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ERIC Number: EJ880583
Record Type: Journal
Publication Date: 2010
Pages: 34
Abstractor: ERIC
Reference Count: 58
ISBN: N/A
ISSN: ISSN-1071-4413
YouTube, Critical Pedagogy, and Media Activism
Kellner, Douglas; Kim, Gooyong
Review of Education, Pedagogy & Cultural Studies, v32 n1 p3-36 2010
Critical pedagogy believes education to be a form of cultural politics that is fundamental to social transformation aiming to cultivate human agency and transformative activity. The explosion of information and communication technologies (ICTs) has provided ordinary people with unprecedented opportunities to take on the ruling educational power structure and pedagogy. The uncontested monopoly of knowledge and the institutionalization of education can now be challenged by new media technologies, which make possible decentralized and interactive communication and a participatory model of culture and democracy, with multiple voices and an expanded flow of information, thus creating a new field for the conjuncture of education and democracy. In particular, dialogical two-way communication and collective "many-to-many" communication have been widely implemented with the emergence of the Internet and social networking sites. In this article, the authors argue that new media like YouTube (UT), combined with a transformative critical pedagogy, can help realize the Internet's potential for democratization and transformative pedagogy, while also noting its limitations. The authors focus on UT's potential modes of transformative pedagogy and how these are practically employed by UTers. Based on the arguments of classical philosophers of education, the authors critically evaluate both the pedagogical possibilities and limitations of UT as a form of cultural politics and its pedagogic potential for grassroots democracy and social transformation. In conclusion, they sum up the potential and limitations of UT, suggesting positive pedagogical and political uses but also dangers. (Contains 39 notes.)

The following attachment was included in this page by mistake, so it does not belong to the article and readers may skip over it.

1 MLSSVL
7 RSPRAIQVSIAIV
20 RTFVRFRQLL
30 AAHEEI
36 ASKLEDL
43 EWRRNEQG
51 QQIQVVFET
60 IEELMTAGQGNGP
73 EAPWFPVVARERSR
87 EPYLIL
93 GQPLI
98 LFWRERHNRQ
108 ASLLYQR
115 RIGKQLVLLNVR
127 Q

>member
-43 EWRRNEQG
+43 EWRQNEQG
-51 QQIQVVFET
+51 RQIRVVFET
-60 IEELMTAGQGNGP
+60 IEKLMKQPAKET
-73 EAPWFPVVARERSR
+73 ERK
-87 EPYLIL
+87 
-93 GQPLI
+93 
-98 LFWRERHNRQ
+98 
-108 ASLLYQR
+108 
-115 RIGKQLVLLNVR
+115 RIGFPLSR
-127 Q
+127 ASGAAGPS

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Publication Type: Journal Articles; Reports - Evaluative
Education Level: N/A
Audience: N/A
Language: English
Sponsor: N/A
Authoring Institution: N/A